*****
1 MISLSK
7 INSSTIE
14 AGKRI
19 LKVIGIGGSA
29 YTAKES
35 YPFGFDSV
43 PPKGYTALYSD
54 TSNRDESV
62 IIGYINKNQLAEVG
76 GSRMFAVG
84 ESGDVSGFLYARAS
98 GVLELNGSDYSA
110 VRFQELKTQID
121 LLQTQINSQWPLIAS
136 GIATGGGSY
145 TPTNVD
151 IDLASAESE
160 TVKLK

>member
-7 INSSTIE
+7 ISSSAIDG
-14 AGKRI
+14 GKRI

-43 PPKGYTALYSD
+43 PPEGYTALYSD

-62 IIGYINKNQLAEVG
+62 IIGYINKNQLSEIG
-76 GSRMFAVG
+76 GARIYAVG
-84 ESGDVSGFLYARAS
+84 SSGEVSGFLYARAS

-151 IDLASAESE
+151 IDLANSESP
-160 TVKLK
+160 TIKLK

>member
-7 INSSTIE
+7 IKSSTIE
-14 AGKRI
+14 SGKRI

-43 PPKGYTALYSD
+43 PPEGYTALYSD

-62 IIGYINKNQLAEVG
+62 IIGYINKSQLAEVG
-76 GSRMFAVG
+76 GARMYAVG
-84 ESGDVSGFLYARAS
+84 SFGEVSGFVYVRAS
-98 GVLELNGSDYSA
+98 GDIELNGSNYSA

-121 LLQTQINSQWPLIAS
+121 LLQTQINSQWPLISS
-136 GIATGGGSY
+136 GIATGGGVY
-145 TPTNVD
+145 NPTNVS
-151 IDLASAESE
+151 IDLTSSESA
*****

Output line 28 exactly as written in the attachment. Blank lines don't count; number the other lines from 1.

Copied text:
-76 GSRMFAVG